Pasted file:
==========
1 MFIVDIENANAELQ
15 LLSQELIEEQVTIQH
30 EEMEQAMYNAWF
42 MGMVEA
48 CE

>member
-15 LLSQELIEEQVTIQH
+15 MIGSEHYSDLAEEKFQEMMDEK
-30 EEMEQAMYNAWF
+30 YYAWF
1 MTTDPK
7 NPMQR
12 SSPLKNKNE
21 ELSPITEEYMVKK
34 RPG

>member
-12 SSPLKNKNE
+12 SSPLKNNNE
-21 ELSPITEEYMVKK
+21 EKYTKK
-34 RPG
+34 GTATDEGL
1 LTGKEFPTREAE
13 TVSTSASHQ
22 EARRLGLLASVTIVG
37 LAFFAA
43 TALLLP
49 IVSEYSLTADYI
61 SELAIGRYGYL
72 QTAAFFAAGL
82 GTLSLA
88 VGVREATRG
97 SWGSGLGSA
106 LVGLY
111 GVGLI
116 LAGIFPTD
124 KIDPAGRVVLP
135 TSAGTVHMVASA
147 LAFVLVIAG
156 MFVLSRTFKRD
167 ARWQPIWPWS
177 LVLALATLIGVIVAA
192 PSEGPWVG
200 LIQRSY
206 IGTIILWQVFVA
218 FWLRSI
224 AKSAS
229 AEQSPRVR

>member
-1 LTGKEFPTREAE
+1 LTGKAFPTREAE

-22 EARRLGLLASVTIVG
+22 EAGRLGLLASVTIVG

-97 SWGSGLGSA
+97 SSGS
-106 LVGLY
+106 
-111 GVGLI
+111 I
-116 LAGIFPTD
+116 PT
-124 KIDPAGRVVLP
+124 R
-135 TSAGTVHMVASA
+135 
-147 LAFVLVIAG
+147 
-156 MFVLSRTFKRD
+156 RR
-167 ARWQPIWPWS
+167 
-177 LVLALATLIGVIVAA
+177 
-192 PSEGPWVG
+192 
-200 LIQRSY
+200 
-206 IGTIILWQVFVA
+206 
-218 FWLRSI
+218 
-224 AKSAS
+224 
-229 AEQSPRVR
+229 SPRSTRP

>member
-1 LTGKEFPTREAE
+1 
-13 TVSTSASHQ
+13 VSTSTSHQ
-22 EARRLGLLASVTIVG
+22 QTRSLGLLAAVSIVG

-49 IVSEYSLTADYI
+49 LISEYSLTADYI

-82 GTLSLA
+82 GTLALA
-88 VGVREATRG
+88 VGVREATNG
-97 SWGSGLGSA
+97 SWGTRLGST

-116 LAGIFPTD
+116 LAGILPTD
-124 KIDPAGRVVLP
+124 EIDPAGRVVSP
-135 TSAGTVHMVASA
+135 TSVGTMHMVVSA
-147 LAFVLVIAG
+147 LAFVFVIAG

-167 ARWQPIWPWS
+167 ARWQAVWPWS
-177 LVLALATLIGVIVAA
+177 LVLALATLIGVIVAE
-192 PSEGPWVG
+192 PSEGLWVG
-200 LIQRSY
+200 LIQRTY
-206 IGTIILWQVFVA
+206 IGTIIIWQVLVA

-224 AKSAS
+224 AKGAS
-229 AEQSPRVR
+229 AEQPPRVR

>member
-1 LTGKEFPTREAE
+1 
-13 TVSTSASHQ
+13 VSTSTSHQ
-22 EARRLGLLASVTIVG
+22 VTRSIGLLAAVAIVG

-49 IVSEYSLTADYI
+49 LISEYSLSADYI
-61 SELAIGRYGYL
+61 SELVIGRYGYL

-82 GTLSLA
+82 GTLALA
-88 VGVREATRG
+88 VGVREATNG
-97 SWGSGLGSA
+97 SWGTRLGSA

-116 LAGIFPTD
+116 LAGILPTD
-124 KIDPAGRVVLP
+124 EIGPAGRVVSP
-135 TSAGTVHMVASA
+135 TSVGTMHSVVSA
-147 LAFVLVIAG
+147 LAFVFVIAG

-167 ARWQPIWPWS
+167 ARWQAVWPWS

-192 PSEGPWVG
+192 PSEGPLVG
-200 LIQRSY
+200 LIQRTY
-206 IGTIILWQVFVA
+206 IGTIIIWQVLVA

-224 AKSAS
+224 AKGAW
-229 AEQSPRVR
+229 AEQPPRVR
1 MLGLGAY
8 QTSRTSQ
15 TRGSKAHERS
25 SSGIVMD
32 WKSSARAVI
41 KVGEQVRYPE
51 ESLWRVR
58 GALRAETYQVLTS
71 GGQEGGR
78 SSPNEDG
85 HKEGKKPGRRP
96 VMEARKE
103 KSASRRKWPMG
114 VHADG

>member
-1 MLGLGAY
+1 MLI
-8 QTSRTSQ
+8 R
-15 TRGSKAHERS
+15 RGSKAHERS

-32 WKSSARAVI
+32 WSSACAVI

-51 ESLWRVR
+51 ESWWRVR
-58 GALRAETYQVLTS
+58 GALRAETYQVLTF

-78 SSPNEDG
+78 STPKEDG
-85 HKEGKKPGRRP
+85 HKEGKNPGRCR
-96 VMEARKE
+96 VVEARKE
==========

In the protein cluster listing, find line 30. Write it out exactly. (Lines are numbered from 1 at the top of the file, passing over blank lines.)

72 QTAAFFAAGL